Newcastle fans celebrate new Saudi era in spite of rights concerns

Newcastle (United Kingdom) (AFP) –


Jubilant Newcastle fans descended on St James' Park on Sunday to celebrate a new era for the club under the ownership of the Saudi sovereign wealth fund with few showing concern for the issues raised by human rights groups over the takeover.

Hundreds of supporters sported traditional Saudi headdress and flew flags of the Gulf kingdom ahead of the Magpies' first match since a £300 million ($412 million) takeover was given the green light by the Premier League.

The protracted deal had been held up for over a year by a dispute over piracy of sports rights, including for English top-flight football, between Saudi and Qatar.

Saudi's agreement to lift a ban on Qatari sports broadcaster beIN Sports cleared that obstacle, but the deal has been criticised by human rights groups.

Amnesty International has accused Saudi Arabia of using the global appeal of the Premier League to "sportswash" its reputation.

The fiancee of murdered journalist Jamal Khashoggi, who was killed inside the Saudi consolate in Istanbul in 2018, has described the takeover as "heartbreaking".

A billboard with the hashtag #justiceforjamal was driven in front of St James' Park in the hours before kick-off.

Newcastle chairman Yasir Al-Rumayyan (centre) and minority owner Amanda Staveley (centre right)were given a huge reception at St James' Park
Newcastle chairman Yasir Al-Rumayyan (centre) and minority owner Amanda Staveley (centre right)were given a huge reception at St James' Park Paul ELLIS AFP

But there was little other sign of protest as Newcastle fans celebrated the departure of unpopular former owner Mike Ashley and dreamt of a transformation of their fortunes on the field.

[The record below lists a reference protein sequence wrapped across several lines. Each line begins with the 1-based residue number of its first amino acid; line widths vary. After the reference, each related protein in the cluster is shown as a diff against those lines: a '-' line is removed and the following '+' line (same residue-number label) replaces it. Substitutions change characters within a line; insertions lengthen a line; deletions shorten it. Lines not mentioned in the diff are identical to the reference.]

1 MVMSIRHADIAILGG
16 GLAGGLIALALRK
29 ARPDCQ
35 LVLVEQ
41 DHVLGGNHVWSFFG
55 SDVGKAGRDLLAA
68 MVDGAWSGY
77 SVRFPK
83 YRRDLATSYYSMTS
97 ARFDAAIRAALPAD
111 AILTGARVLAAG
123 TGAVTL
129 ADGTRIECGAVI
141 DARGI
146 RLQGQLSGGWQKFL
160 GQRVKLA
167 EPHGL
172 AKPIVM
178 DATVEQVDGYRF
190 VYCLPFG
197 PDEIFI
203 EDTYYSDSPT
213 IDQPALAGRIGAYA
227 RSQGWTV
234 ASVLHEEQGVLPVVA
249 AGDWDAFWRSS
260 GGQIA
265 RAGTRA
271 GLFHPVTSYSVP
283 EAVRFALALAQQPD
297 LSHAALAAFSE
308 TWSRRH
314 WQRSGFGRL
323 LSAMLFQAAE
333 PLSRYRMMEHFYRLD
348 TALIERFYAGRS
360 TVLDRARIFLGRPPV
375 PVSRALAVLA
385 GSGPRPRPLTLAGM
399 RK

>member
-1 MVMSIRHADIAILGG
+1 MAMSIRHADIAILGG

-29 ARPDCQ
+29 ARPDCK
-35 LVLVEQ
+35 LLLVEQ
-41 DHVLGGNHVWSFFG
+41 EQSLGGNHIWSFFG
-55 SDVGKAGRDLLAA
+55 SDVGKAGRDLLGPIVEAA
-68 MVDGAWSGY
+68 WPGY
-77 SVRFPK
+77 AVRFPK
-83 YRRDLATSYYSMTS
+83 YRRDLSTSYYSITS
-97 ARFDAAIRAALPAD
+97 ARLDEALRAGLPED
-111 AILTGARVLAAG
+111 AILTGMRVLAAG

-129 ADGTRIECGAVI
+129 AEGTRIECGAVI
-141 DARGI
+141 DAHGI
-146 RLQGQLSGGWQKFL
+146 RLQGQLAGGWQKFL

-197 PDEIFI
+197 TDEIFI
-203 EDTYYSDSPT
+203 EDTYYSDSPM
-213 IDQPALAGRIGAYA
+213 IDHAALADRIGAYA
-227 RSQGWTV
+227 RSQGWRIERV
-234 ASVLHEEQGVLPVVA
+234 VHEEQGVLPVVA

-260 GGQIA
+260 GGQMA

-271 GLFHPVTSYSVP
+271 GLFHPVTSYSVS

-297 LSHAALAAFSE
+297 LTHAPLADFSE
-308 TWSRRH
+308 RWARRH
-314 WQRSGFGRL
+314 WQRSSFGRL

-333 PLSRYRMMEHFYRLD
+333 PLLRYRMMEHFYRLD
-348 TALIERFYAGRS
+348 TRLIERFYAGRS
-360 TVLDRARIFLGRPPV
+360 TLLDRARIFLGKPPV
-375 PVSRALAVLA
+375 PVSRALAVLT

"We've been waiting for this for 14 years. The atmosphere is immense, I haven't seen it like this for years," said Chris, a fan dressed in Saudi headdress.

"I'm just excited for the new era in Newcastle, you can feel it everywhere."

Governor of the Saudi Public Investment Fund, Yassir Al-Rumayyan, was handed a huge ovation by the 55,000 crowd as he was presented as the club's new chairman before kick-off.

Newcastle have not won a major trophy since 1969 despite regular attendances of more than 50,000.

"It doesn't matter where the money comes from, as long as we win something," said another supporter, Rob McCafferty.

The club from northeast England began the day second bottom of the table, without a win in their opening seven league games of the season.

However, the fans are already dreaming big as they aim to follow in the footsteps of Manchester City and Paris Saint-Germain, two clubs transformed by state-backed takeover from Abu Dhabi and Qatar respectively.

On top of being linked with a host of star players in the January transfer market, supporters are keen to replace manager Steve Bruce.

"The manager is the first thing," said another fan, Sam Gardner. "Ideally (Antonio) Conte, but I don't know if he is interested."